A summary of the excellent job prospects can be found at our website "Warwick Graduates in Demand!". Specific lists of possible careers can be found in our destinations flyer and a nice visualisation for MORSE careers can be found at the (external) website ALLABOUTCAREERS. Concrete examples of first jobs after graduation can be found at our Recent Alumni page. Consider our general leaflets: Data Science , MathStat and MORSE .
Some frequently asked questions
Below are some of the questions we heard most during the offer-holder visit days in March. More admissions-related questions can be found at warwick.ac.uk/stats/courses/faq/.
How do you teach? There is a variety of formats including lectures and exercise classes for larger groups, and computer labs, supervisions and meetings with the personal tutor in smaller groups. A crucial part of learning happens through mathematical problem solving, which often preoccupies young minds wherever they are: walking around the lake, waiting at a bus stop or swimming their lanes. Many of our students form study groups and meet in the work areas around the department or in the library to discuss their work. A sample first year time table can be found at the Study Experience page. In later years, students will have an increasing amount of freedom with regard to module choices. They will also have the opportunity to work on a group project and a poster session. Students in our four-year degree devote about a quarter of their time in the final year to a research project supervised by one of our lecturers or professors. This includes giving a short oral presentation, presenting a poster and writing a dissertation.
What happens if I do not make the offer? Depending on by how much you missed it, how many spaces are left and many other factors you may or may not still be in. The single most important factor that may help you in this situation is a STEP or AEA paper result.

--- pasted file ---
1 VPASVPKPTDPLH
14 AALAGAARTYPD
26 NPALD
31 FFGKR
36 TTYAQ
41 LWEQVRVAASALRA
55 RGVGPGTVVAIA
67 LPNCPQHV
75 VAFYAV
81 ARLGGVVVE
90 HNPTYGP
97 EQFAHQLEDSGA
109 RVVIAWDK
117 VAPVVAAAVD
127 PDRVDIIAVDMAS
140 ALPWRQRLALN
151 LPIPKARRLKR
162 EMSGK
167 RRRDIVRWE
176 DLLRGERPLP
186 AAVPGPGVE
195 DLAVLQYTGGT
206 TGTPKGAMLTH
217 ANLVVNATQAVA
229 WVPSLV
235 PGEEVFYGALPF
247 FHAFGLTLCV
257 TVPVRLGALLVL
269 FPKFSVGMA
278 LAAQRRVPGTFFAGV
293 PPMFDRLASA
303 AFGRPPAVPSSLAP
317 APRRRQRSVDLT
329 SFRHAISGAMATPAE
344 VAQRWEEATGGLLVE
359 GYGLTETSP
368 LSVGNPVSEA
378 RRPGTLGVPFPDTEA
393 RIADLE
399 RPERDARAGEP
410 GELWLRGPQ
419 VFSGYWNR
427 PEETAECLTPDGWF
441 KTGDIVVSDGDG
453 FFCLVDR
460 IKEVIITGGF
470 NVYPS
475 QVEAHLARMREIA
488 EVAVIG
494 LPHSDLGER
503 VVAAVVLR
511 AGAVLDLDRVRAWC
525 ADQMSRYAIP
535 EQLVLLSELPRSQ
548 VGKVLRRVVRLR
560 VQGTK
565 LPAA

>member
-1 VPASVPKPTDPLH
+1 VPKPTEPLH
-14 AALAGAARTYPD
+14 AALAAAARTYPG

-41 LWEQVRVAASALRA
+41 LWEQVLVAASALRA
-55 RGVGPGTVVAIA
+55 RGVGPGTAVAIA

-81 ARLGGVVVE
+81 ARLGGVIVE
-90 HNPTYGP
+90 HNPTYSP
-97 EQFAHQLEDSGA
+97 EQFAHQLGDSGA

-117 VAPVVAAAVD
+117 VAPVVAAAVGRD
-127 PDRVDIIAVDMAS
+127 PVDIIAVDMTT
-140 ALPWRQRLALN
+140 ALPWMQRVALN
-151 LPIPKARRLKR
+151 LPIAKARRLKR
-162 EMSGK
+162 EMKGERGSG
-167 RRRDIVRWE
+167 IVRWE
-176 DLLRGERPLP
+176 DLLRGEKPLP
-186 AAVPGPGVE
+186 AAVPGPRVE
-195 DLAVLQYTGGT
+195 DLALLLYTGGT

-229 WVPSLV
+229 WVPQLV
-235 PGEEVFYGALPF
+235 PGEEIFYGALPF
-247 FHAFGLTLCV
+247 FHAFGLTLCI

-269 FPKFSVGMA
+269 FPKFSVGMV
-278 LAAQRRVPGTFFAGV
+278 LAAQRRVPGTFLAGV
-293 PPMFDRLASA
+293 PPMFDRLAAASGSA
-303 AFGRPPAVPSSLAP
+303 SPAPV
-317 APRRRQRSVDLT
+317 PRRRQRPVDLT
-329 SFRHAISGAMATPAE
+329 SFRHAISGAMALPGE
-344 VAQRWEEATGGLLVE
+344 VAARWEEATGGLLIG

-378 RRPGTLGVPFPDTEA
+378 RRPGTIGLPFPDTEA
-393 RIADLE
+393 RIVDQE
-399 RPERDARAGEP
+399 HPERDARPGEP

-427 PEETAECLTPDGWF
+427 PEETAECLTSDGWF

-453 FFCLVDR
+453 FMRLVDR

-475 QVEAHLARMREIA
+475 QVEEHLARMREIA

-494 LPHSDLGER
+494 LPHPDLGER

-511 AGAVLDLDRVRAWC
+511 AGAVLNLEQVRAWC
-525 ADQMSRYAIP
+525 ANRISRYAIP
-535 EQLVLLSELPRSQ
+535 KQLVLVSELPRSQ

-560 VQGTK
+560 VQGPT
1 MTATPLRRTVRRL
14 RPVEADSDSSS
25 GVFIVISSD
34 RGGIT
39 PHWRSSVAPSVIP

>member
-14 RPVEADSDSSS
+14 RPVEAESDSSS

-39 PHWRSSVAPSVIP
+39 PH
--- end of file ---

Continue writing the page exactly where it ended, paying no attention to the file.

What if I do not do well on AEA/STEP? These papers can only boost your performance. If the results are not good they will be ignored.
What is the difference between maths at school and at university? Most of all it is a matter of volume and emphasis. A more detailed answer is on our Study Advice page.
Who can I ask if I do not understand the material taught? The most natural strategy is to ask questions in a supervision class, tutorial or lab. Teachers of smaller group sessions are usually grateful for questions, because it provides useful feedback about the students' progress. In addition, you can talk to the lecturer or to your personal tutor during office hours. And you can of course discuss the material with your fellow students.
Can I change between Data Science, MORSE, MathStats and the M-versions of the two latter ones? Yes. Changes between the 3 and 4 year versions of the MORSE and the MathStat degrees are possible up to the beginning of the third year. Changes between different degrees are possible until and on arrival in October and may be possible later subject to appropriate choice of modules.
How does MORSE differ from a Mathematics and Economics or Mathematics with Economics degree course? All of these are mathematically oriented degree courses with a strong bias towards interesting application areas. MORSE is uniquely distinctive in offering not only economic theory and the most relevant parts of university-level mathematics, but also the highly complimentary disciplines of Operational Research (often also called management science) and Statistics. The resulting combination of knowledge and skills puts MORSE graduates in an especially strong position on the job market. MORSE students in their final year (or the final two years of a 4-year course) can choose to emphasize strongly the mathematics and economics parts of the curriculum, if they so wish; or they may choose a different emphasis.
Can I do an internship? Many of our students do at least one internship. The most popular time is the summer after the second year. A decent number of them actually receive a job offer as a result, long before graduating. At the same time, an intership is an excellent opportunity to test in practice whether your career goal really matches your hopes and expectations. If that is not the case, you still have one or more years to optimise your module choices in view of different career goals. In the past, we have seen aspiring investment bankers going into computing, science or government statistics - and vice versa. The Careers Service is very supportive in helping to find promising opportunities and preparing for interviews. Two of our students describe their internship experiences in our March 2014 newsletter (see page 2 there).